7. Another string in the petitioner's bow of challenge to the impugned rule is that the fixing of rates of tax under the Central Act cannot be, and indeed is not, delegated to the State Government and the State Government, therefore, cannot by an indirect method determine the rate of tax to be imposed on the petitioner. What the State Government cannot do directly, it cannot be held authorised to do indirectly.
8. It has next been contended that in case of ambiguity, the interpretation of the taxing statute in question should be favourable to the assessee and not to the State.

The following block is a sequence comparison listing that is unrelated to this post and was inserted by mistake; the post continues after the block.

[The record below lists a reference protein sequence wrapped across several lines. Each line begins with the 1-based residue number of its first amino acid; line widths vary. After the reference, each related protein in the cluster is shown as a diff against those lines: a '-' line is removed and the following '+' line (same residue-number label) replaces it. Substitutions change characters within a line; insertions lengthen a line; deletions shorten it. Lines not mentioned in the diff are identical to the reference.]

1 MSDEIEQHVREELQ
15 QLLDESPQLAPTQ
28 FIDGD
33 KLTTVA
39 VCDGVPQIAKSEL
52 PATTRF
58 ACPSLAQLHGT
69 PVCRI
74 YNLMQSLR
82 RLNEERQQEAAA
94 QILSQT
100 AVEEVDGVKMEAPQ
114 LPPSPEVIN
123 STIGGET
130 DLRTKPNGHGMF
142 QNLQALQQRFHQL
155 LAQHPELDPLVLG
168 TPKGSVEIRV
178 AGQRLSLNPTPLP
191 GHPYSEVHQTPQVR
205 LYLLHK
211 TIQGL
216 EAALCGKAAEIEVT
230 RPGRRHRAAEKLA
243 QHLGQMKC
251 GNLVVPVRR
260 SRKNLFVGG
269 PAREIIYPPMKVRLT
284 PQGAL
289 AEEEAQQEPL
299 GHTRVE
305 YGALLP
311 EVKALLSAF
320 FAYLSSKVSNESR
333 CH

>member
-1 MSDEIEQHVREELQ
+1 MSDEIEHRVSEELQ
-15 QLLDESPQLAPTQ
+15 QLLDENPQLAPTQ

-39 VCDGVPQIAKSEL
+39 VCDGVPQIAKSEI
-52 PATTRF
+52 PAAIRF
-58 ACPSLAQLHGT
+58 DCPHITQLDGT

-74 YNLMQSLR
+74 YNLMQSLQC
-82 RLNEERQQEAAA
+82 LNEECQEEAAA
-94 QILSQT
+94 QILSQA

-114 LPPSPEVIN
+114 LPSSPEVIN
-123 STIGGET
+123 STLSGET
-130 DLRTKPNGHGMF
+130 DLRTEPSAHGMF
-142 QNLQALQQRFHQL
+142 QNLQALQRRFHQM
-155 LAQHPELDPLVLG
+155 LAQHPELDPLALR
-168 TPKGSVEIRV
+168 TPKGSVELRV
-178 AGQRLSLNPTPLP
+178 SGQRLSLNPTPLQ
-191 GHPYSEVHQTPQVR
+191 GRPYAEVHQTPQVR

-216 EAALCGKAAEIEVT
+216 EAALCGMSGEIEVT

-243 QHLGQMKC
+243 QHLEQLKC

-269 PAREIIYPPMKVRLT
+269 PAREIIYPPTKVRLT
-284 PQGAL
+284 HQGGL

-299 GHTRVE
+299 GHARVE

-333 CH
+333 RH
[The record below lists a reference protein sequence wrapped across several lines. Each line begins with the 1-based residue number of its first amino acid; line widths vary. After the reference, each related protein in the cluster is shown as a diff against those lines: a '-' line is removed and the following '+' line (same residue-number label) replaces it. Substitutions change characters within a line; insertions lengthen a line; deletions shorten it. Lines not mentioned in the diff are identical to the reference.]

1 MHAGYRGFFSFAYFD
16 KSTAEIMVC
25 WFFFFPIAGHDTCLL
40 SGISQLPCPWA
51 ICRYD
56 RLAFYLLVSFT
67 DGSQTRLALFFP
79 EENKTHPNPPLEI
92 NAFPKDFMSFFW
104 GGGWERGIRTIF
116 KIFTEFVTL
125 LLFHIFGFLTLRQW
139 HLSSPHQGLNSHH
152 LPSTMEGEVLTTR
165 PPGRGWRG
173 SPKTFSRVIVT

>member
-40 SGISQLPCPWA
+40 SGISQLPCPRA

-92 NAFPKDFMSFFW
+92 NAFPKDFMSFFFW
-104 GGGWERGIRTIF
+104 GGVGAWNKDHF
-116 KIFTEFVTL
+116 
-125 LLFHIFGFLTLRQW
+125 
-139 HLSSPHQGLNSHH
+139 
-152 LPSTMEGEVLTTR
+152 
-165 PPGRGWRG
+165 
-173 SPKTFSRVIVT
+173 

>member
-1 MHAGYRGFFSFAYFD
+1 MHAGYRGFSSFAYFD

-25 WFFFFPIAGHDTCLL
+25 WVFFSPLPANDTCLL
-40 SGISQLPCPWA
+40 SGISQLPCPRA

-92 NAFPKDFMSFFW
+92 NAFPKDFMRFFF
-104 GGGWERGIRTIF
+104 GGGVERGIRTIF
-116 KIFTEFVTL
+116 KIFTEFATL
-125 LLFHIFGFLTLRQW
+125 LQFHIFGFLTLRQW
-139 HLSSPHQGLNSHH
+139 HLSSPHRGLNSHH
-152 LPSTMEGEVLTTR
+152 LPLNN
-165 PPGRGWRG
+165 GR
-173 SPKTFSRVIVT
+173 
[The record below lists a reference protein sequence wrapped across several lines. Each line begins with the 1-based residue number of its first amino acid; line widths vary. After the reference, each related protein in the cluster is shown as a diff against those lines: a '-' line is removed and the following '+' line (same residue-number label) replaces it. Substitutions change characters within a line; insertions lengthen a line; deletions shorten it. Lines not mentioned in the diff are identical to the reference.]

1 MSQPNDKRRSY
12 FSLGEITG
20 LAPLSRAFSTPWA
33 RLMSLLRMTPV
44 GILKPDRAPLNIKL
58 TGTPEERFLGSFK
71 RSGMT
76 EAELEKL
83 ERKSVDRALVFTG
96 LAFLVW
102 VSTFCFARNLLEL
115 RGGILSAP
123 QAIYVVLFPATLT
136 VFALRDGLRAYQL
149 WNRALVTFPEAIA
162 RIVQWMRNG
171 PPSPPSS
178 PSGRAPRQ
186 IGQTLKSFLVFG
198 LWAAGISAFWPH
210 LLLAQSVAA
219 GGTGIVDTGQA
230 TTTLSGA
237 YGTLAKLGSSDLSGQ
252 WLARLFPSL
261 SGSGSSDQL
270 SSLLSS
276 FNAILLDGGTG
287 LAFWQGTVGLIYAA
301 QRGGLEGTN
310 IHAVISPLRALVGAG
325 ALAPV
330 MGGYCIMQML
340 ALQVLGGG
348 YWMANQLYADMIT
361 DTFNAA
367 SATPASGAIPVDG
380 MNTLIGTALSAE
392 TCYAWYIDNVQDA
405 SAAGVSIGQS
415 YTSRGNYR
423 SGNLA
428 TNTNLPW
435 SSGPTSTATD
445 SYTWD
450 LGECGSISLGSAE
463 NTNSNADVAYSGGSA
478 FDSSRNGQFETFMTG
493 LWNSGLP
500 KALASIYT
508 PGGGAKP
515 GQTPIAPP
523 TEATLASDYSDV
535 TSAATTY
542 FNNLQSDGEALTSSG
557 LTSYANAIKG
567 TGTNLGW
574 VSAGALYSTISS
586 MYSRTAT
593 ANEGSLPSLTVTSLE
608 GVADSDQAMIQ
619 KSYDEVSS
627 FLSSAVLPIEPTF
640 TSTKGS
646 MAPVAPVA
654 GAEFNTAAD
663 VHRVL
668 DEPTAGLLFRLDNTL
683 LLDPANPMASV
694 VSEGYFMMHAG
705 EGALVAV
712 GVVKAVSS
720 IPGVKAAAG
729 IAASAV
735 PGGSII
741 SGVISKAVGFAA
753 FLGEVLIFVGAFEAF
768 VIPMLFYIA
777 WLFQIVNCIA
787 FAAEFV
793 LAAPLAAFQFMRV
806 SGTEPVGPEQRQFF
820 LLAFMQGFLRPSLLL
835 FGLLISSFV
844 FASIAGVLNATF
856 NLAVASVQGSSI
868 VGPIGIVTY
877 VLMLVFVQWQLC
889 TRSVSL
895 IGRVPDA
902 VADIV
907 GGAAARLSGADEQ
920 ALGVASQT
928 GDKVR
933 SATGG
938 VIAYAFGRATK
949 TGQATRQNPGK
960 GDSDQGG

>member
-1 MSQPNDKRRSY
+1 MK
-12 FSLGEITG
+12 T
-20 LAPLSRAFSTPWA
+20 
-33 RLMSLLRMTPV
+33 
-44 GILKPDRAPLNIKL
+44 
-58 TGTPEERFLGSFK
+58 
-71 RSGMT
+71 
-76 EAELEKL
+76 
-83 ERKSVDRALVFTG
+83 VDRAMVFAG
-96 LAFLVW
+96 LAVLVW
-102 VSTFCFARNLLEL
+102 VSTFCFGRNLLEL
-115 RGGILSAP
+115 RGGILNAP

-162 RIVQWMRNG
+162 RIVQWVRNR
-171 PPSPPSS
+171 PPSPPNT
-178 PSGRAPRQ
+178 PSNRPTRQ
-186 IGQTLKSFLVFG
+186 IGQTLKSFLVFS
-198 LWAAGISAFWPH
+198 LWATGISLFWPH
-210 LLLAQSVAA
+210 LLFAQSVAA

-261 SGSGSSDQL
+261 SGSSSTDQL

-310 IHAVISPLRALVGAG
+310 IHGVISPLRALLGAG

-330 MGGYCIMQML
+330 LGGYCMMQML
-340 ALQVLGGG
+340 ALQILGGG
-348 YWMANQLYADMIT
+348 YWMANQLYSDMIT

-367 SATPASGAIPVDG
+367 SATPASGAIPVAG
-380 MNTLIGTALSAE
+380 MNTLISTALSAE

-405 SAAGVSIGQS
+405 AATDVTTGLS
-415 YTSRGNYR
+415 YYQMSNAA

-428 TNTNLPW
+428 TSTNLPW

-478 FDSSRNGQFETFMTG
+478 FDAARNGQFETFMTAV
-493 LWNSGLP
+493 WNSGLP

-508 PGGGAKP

9. Lastly, it has been emphasised that Rule 9 of the Central Sales Tax (Punjab) Rules provides a penalty for breach of rules and the second penalty in the form of higher rate of tax under the impugned rule would amount to double jeopardy. Such double penalty should, according to the counsel, be held to be excluded by necessary intend-ment as it is too harsh to have been intended by the Legislature. During the course of arguments, the petitioner's learned counsel has referred us to the following decisions : Deputy Commissioner of Commercial Taxes v. Stanes Motors (South India) Ltd.  14 S.T.C. 369, Tika Ramji v. State of U.P. A.I.R. 1956 S.C. 676, Stewart v. Brojendra Kishore A.I.R. 1939 Cal. 628 and Mangtulal v. Radha Shyam A.I.R. 1953 Pat. 14.